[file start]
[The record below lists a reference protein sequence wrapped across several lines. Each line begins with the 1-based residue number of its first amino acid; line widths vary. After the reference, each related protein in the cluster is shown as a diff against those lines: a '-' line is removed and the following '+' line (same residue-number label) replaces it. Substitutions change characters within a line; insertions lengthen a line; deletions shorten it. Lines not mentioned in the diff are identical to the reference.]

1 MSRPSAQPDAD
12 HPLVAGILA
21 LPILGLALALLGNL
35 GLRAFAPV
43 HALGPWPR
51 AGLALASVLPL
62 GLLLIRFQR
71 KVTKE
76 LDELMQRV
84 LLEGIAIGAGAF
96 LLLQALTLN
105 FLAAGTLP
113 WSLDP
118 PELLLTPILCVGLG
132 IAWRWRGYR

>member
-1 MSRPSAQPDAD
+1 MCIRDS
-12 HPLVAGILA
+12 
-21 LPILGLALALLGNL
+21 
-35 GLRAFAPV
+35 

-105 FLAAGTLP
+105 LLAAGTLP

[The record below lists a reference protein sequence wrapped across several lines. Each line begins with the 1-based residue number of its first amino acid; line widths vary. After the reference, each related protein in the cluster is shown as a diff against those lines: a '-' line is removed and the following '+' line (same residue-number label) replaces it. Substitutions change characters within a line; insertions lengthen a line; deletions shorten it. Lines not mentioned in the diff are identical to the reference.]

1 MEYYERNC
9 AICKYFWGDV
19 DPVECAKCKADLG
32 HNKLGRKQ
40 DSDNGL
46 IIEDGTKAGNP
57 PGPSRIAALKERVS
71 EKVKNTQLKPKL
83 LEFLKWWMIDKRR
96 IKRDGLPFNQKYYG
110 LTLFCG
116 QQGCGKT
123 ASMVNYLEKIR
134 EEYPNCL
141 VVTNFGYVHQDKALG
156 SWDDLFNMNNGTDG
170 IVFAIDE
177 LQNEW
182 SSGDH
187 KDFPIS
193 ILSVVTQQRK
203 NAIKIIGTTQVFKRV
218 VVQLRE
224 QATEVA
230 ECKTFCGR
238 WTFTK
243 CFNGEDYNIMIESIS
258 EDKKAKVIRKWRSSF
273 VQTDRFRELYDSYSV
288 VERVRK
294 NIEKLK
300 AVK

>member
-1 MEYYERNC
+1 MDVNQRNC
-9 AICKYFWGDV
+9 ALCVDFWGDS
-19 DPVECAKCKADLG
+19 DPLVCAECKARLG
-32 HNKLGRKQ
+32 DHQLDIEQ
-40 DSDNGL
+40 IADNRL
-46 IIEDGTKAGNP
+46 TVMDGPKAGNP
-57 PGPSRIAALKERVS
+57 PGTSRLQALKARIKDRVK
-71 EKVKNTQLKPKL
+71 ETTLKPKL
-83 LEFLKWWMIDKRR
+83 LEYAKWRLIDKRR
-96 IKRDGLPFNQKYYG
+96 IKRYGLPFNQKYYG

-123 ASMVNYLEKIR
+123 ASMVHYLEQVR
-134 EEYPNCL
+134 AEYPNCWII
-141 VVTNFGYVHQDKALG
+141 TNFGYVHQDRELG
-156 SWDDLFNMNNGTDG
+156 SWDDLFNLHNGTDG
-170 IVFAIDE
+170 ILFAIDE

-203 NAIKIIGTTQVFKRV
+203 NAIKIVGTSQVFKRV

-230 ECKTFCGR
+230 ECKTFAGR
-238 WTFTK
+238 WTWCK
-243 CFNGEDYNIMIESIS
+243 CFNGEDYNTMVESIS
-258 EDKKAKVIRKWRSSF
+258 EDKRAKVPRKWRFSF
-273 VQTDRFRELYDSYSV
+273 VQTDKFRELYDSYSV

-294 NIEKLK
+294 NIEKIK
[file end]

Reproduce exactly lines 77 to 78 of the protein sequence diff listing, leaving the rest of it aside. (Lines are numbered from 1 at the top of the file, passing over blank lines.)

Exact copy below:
+71 ETTLKPKL
-83 LEFLKWWMIDKRR